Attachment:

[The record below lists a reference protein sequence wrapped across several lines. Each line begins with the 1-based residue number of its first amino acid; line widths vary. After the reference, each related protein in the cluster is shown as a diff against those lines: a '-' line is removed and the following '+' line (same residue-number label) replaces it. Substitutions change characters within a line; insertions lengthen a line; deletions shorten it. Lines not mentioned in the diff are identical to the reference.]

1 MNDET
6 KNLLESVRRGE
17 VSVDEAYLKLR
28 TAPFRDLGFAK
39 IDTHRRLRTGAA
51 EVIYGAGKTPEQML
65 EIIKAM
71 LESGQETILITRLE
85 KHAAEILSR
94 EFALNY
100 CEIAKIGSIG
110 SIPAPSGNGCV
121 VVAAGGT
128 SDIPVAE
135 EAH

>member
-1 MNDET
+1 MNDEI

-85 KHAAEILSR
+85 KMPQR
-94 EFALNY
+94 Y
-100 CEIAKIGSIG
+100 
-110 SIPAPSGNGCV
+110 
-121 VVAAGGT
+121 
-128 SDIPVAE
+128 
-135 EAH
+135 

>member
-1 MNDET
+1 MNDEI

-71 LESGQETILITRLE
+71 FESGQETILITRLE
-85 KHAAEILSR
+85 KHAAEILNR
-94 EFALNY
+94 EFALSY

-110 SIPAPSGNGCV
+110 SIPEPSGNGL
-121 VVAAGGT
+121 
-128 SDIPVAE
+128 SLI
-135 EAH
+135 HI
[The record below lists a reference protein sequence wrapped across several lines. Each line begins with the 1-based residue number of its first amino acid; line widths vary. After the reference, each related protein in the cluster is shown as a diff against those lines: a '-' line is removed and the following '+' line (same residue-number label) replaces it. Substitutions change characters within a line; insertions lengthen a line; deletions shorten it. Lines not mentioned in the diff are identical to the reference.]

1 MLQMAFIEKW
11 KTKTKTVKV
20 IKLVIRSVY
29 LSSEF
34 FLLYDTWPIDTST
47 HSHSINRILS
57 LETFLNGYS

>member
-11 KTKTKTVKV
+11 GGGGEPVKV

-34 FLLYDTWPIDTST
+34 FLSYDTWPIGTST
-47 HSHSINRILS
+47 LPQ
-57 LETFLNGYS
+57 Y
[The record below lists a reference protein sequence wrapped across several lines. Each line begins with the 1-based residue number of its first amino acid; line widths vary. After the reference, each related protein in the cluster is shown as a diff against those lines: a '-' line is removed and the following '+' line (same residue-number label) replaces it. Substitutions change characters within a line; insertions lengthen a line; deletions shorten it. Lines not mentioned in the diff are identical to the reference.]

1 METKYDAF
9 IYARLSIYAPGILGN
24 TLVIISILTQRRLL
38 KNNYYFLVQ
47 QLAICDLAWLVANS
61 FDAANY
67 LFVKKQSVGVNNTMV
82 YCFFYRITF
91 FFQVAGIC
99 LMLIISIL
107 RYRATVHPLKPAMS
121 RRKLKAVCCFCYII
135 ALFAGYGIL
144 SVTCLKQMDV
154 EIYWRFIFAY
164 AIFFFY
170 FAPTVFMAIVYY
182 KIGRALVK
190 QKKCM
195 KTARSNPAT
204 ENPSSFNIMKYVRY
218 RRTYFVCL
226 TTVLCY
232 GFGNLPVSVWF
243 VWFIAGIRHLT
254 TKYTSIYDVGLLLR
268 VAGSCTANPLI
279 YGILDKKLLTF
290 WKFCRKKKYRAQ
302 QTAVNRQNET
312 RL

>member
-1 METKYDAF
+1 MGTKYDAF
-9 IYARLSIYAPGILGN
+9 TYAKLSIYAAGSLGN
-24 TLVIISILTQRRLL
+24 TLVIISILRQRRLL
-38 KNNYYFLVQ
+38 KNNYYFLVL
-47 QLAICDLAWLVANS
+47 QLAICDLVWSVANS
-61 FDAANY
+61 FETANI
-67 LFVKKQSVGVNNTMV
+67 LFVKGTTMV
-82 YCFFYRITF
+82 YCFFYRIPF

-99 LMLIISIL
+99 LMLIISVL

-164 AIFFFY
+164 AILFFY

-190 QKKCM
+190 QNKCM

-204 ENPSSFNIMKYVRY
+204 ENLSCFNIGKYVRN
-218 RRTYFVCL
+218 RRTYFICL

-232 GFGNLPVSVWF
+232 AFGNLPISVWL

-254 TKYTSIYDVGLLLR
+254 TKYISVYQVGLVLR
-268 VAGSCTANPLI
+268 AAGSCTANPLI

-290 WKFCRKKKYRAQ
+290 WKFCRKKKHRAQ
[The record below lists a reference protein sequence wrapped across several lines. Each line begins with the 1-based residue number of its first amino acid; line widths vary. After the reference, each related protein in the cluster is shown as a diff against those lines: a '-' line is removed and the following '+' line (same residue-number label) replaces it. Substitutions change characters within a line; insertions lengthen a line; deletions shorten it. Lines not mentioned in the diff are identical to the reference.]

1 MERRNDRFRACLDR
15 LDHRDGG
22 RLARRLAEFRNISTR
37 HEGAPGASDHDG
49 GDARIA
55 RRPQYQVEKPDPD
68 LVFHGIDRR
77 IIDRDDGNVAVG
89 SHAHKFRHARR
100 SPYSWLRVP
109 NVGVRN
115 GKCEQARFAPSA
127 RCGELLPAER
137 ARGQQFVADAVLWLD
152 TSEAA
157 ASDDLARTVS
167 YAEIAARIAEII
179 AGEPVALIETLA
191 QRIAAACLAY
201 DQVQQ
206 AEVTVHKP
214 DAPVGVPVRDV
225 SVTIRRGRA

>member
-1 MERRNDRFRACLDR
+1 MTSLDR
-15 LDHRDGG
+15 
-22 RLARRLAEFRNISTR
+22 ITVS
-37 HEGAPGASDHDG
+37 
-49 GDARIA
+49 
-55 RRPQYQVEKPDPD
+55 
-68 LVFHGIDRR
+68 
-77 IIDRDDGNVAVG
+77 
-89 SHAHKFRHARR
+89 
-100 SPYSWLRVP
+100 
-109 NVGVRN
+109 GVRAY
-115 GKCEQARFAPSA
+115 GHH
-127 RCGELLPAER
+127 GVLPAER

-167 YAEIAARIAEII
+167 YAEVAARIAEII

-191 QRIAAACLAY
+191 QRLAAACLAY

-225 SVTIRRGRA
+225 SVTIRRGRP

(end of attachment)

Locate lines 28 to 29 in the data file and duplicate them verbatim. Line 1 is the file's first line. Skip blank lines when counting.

-121 VVAAGGT
+121 